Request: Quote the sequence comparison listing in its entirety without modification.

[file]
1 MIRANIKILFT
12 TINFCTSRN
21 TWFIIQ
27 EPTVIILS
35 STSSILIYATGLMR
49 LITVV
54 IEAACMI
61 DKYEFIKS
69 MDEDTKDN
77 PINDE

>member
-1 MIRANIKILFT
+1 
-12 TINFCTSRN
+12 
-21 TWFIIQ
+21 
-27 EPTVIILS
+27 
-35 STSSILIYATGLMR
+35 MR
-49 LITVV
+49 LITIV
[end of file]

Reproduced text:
1 MIRANIKILFT
12 TINFCTSRN
21 TWFIIQ
27 EPTVIILS
35 STSSILIYATGLMR
49 LITVV
54 IEAACMI
61 DKYEFIKS
69 MDEDTKDN
77 PINDE

>member
-1 MIRANIKILFT
+1 
-12 TINFCTSRN
+12 
-21 TWFIIQ
+21 
-27 EPTVIILS
+27 
-35 STSSILIYATGLMR
+35 MR
-49 LITVV
+49 LITIV